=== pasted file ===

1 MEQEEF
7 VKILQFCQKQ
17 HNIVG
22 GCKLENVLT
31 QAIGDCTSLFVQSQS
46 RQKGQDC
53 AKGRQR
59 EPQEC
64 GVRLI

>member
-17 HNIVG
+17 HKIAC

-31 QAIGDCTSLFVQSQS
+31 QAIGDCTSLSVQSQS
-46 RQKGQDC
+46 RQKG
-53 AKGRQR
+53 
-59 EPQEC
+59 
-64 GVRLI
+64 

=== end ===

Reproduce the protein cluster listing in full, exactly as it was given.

1 MEQEEF
7 VKILQFCQKQ
17 HNIVG
22 GCKLENVLT
31 QAIGDCTSLFVQSQS
46 RQKGQDC
53 AKGRQR
59 EPQEC
64 GVRLI

>member
-17 HNIVG
+17 HKIAC

-31 QAIGDCTSLFVQSQS
+31 QAIGDCTSLSVQSQS
-46 RQKGQDC
+46 RQKG
-53 AKGRQR
+53 
-59 EPQEC
+59 
-64 GVRLI
+64 